Storytelling on Instagram
For years, I've tried to find the best way to share my images and stories in an increasingly digital world. And finally, I think I'm figuring it out.
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When we visit a gallery or exhibition in person, we don't look at a photograph or a piece of art for 2 seconds, then move on to the next, repeating and clearing a room a under a minute. We take our time, skipping over ones that don't keep us interested, and dialing in to the ones that speak to us to really dive deeper into the details.
Here on A Skinny Escape, I've used large, screen-sized images and design made for devices from tiny smartphone screens, tablets, up to large desktop monitors. That way, when you view one of my photo stories, you'll get the best viewing experience possible, no matter what you're looking at.
So it's a bit odd for me to say that Instagram, a popular service for quickly viewing small images on smartphones has become such a great place for me to share my work.
In the past year, my photo stories have really taken off on Instagram, where some of my images and stories receive thousands of likes. Likes have never done much for me, but what has really surprised me are the comments. The stories I often write and post along side the images are hundreds of words long, in some ways, the opposite of what most on Instagram do. It's these comments from people who are taking in both the image and the story which has helped drive the direction of "This Myanmar Life."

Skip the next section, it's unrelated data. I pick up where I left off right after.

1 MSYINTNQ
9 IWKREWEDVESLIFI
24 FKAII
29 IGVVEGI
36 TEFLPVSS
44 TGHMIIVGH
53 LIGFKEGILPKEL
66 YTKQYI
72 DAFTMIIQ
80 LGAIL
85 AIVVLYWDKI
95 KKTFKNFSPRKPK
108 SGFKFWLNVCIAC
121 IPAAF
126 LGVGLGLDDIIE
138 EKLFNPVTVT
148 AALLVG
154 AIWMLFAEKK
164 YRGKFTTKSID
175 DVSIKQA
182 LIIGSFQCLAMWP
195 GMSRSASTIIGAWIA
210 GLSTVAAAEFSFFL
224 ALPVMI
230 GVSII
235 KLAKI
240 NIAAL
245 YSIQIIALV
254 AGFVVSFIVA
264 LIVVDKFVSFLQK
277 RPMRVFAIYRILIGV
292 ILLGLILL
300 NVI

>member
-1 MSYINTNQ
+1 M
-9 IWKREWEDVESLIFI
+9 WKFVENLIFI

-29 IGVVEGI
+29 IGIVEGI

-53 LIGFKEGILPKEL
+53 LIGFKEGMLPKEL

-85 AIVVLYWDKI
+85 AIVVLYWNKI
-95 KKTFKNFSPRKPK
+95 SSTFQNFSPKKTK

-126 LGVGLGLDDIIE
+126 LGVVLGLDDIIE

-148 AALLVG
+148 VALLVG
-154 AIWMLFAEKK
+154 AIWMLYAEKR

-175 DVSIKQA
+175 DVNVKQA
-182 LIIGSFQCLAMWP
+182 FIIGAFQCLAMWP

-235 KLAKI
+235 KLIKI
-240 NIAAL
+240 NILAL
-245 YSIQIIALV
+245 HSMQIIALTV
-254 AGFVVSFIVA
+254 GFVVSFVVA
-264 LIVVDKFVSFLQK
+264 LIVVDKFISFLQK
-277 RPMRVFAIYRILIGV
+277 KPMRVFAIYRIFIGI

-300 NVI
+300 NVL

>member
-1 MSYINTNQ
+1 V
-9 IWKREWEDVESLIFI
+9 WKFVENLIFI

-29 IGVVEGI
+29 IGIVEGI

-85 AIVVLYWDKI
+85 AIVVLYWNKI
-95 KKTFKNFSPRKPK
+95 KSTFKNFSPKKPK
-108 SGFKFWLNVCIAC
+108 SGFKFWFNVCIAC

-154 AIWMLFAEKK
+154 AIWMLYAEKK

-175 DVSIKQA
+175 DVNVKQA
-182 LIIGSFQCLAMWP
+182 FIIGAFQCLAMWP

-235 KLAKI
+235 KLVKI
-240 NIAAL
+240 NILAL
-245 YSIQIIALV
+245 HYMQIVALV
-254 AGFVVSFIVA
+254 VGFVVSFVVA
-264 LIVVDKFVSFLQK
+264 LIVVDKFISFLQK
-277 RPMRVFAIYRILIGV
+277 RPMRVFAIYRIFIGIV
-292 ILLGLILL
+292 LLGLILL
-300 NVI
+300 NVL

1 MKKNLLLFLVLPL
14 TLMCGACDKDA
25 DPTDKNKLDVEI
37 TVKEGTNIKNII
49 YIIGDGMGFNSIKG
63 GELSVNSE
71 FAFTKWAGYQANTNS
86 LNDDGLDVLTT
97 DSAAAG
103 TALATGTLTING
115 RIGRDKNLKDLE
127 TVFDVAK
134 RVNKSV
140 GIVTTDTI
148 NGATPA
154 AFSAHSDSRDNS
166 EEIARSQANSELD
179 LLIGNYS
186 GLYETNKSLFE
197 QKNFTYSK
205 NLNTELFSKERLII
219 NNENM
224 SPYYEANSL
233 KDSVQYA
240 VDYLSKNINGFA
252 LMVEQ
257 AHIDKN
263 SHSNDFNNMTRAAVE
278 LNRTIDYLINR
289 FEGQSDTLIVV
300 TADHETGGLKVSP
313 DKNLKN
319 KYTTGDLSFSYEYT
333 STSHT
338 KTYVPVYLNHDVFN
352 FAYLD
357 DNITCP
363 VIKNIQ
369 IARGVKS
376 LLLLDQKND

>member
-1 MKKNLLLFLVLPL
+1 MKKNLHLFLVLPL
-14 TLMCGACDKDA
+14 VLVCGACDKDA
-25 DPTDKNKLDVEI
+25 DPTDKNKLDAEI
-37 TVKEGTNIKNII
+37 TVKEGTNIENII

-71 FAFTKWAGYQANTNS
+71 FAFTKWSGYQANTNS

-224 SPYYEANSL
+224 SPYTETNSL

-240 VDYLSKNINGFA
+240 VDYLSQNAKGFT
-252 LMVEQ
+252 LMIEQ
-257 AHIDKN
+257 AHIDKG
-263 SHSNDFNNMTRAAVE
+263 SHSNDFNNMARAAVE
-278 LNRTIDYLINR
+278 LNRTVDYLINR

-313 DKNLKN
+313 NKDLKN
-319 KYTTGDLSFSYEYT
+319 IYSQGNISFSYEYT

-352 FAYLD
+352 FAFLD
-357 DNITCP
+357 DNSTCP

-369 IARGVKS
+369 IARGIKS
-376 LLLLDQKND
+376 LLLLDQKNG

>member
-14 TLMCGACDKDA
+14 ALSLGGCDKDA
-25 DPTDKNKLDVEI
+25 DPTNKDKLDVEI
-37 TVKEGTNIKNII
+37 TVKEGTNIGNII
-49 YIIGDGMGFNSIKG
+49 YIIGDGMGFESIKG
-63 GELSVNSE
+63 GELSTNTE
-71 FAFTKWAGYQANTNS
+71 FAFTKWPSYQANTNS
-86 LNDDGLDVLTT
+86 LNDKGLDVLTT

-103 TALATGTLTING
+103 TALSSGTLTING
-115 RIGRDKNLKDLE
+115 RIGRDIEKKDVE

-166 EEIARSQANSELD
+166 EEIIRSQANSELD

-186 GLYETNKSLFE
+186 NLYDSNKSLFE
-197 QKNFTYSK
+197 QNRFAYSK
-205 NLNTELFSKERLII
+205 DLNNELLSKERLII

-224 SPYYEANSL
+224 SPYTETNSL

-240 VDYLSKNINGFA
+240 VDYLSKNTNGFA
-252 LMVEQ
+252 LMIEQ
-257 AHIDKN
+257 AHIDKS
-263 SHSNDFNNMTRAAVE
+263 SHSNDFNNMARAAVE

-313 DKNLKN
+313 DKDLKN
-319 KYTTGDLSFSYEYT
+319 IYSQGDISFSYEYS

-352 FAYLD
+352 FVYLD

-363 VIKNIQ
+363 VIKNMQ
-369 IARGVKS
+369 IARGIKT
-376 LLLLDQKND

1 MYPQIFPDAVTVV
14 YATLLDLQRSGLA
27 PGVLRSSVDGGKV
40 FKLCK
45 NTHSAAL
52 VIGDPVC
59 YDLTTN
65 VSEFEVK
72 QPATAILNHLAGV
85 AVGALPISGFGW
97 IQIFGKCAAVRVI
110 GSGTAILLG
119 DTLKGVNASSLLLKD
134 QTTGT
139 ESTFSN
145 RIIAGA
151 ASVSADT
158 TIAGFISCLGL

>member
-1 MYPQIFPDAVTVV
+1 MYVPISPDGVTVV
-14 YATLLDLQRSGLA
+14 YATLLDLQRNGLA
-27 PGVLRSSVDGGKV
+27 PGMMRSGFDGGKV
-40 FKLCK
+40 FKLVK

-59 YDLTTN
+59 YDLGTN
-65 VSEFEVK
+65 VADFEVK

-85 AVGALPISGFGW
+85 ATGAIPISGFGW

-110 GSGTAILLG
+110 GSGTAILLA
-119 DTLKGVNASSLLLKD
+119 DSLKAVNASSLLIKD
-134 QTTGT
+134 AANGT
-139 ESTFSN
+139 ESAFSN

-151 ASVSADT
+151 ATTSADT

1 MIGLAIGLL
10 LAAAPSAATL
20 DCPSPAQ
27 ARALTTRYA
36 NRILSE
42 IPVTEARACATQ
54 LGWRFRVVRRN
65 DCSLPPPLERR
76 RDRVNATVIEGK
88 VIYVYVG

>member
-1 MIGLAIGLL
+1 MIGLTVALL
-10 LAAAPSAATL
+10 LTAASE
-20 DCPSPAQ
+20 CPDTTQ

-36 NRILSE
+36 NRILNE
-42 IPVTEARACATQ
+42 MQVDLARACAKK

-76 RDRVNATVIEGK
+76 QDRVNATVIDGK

The other thing I appreciate about Instagram is how quickly I can get my work out and into the world. Posts here on A Skinny Escape take a serious amount of time to prepare, format and post, and it's just not something I often have the energy for (or electricity and proper internet access) when I'm on location in places like Myanmar or Iran. Admittedly, that's a big part of the reason why you don't see as many posts here as I would like.
Now, I can research my story, interview my subject, capture my image, and share it minutes later on Instagram. This also allows me a chance to share when everything is fresh in my mind. This is honestly huge, when I often go from location to location, and project to project, typically with little or no gap to recharge and process. It's empowering.
This doesn't mean that I won't continue to share my work in other ways, such as galleries. In fact, the debut exhibition of "This Myanmar Life" earlier this year was a massive success. Seeing my work on such a large scale (24x36" prints on fine art photo rag) and how people connected with it in person was really special. There will be plenty more of that.
I'll be back on the move, dropping back into the other side of the world in less than a week. While I'm really looking forward to returning to lovely Myanmar, and showing a group of folks the inner workings of its beauty, I'm also keen to share more stories with you.